The port is in an industrial area close to town but too far to walk.
Cruise organized shuttles are 7 Euro, and leave about every 45 minutes.
Taxis will cost no more than 10 euro one way, returning from town even less, if they turn the meter on. So with two or more persons sharing a cab, this is your best and most comfortable bet.
Printable map to take along.
Watch a destination video.
Buses and taxi's drop you off at a pretty and long seafront promenade, lined with cafes and yachts. The promenade is so spacious that in 2012 the Guinness Book of records mentions that over 6500 Greeks danced the Sirtaki here together at the same time.
Just behind the boulevard you will find a large pedestrianized shopping area covering many blocks.
The Volos Archaeological Museum: contains a rich store of finds from the Bronze Age, pottery of the 8th and 5th century BC, and 6th and 5th century sculpture. For example, its collection of Hellenistic grave stelai from Dimitrias is unique; their well preserved paintings are considered among the most important examples of ancient Greek art.
Municipal Gallery housed in the Town Hall, it comprises a fine collection of paintings, sculpture, and engravings by modern Greek artists. Home of the folk historian Kitsos Makris with works by Theophilos, Christopoulos, Byzantine icons, wood carvings and pottery.
The churches of Agios Konstantinos, Agios Nikolaos, Metamorphosis and the chapel of Agia Triada. At Anakasia, the Theophilos Museum with frescoes by the great folk artist. At Alli Meria, the Velentza bakery with wall paintings by Theophilos.
Volos tourist office is located opposite the bus station in Palea district.
Taxi drivers are happy to negotiate fees for tours of the city and trips to Makrynitsa, a pretty village about 15 miles away. You should pay no more than 50 if you negotiate well.
The Meteora Monastery – once an amazing aerie retreat for medieval monks - is one of the most spectacular sights to be seen during a call at Volos. It dates from 1356 and sits hundreds of feet up on soaring sandstone rock faces. At one time, there were 24 monasteries and church buildings. The only way to transport goods to that location was to hoist them in large nets, while people scrambled up dizzying 120-foot-high rope ladders to gain access, an act of religiousfaith in itself.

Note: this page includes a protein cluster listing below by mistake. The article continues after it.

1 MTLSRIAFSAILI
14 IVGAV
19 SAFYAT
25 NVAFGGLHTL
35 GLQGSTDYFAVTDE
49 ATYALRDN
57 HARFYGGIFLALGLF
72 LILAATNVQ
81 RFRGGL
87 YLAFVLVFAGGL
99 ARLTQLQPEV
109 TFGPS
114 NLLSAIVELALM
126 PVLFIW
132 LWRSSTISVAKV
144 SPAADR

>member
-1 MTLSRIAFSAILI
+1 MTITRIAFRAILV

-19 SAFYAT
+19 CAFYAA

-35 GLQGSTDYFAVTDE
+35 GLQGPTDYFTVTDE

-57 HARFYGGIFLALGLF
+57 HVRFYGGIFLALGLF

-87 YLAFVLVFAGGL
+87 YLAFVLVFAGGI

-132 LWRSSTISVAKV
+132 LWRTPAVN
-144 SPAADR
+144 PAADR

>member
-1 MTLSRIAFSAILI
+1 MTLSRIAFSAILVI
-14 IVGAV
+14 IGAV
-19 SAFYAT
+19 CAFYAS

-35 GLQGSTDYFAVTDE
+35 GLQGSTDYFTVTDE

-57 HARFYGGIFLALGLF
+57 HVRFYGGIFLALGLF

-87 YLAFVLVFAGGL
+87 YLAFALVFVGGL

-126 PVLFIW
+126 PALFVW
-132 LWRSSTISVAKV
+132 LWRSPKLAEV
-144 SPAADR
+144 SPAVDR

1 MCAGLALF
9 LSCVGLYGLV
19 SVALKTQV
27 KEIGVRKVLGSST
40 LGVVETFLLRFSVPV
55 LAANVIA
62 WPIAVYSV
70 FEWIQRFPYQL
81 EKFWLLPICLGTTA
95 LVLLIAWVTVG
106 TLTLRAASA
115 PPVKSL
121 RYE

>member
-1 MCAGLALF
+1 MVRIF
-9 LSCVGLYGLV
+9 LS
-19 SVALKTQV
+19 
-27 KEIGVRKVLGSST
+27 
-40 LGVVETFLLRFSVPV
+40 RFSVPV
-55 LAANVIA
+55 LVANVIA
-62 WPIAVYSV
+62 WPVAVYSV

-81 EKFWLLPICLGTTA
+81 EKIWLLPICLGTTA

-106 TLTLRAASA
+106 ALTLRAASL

The area by the main harbor, dotted with small yachts and cheerfully painted boats, is the best place to enjoy lunch-with-a-view and some retail therapy. One block inland is Iasonos Street, which offers a wide variety of shops.
The little terninal/customs building offers free WiFi.
Public Services: open Monday to Friday, 8.00am – 2.00pm.
Retail Stores & Specialty Shops: Monday to Friday, 9am – 1.30pm and then again from 5pm – 9pm. Saturdays, 9am – 2pm.
Supermarkets: Monday to Friday, 9am – 9pm, and Saturdays, 9am – 6pm.
Tourist Shops and Convenience Stores: most of these do not have official opening hours and are usually open from dawn to well after midnight during the summer months.
For public holidays click here
Thank you for printing this article! Please don’t forget to come back to whatsinport.com for new and updated port guides.